1.What are the major differences between how a behaviorist and how a humanist would motivate someone?
2.How would the behavioral or social behavioral or social learning perspective explain interpersonal interactions?
3.How can the theories learned so far help you in your work?© BrainMass Inc. brainmass.com September 23, 2018, 4:18 am ad1c9bdddf - https://brainmass.com/psychology/social-theories/humanistic-and-behavioral-theories-of-personality-168056
1. Behaviorist as related to motivating an individual:
A behaviorist (J.B.Watson, B.F.Skinner, I.P.Pavlov) opines that an individual learns to behave through a constant process of interaction with the surrounding environment. Further, an individual is motivated to behave in a particular manner through the process of reinforcement of behavioral responses. Positive reinforcement leads to strengthening of behavioral responses, while negative reinforcement leads to weakening of behavioral responses of an individual. Positive reinforcement motivates an individual to learn acceptable/desirable forms of behavior, while negative reinforcement leads one to unlearn unacceptable forms of behavioral responses. Thus, they help an individual to become a socially acceptable member in a societal set up.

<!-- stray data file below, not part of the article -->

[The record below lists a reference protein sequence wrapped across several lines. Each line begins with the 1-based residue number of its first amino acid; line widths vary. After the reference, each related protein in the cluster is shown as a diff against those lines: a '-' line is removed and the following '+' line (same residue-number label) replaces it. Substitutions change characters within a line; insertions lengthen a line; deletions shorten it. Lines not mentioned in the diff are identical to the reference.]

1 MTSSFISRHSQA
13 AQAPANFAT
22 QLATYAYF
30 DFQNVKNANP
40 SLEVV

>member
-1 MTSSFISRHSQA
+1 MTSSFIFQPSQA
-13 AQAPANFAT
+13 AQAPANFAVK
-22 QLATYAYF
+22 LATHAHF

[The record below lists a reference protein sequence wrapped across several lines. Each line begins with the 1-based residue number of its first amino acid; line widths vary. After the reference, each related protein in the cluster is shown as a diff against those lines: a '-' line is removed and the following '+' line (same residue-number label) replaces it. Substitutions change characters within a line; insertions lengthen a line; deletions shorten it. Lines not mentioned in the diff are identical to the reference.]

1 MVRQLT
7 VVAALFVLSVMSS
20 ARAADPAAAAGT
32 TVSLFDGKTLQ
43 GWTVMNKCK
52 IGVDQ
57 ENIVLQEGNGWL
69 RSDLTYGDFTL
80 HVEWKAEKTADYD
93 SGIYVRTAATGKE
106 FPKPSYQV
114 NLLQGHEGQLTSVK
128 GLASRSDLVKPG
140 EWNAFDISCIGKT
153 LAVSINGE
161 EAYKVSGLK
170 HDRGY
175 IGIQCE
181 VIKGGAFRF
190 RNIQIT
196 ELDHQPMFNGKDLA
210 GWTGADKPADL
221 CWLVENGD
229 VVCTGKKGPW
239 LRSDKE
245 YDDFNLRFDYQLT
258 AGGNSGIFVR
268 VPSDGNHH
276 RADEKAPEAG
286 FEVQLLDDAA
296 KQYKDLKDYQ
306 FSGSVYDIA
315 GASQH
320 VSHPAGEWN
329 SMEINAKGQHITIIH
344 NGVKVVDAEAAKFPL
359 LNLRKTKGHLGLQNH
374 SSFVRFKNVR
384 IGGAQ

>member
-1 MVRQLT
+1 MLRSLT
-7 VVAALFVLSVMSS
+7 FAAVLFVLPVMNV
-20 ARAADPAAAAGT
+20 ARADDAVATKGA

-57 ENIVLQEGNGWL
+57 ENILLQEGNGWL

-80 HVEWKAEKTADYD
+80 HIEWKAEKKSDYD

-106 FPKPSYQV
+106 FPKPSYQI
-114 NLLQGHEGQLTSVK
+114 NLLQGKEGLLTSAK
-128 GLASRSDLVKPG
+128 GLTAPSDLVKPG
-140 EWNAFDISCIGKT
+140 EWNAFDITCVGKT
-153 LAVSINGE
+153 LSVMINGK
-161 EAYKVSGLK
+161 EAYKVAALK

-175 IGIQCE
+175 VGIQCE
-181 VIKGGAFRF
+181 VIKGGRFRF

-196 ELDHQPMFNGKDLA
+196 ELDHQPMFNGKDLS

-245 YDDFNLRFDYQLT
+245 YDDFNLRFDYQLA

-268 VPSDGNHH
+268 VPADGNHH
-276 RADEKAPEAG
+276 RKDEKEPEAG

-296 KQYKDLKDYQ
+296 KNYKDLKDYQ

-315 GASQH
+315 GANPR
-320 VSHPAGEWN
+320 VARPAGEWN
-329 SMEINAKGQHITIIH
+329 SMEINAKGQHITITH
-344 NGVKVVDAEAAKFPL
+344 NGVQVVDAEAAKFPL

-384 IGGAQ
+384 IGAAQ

Humanist as related to motivating an individual:
A humanist opines that an individual learns to behave through a constant process of interaction with others in the society. Such an interaction leads to the development of good interpersonal relationships, which in turn motivates an individual to develop a magnanimous personality. All human behavior is goal directed to satisfy ones needs. Human beings have the potential for attaining self-actualization, and good interpersonal interactions and relationships motivate an ...
The solution deals with the major differences regarding how a humanist and a behaviorist would go about motivating an individual, the explanation of interpersonal interactions from a social learning perspective, and how the theories can help one to work effectively.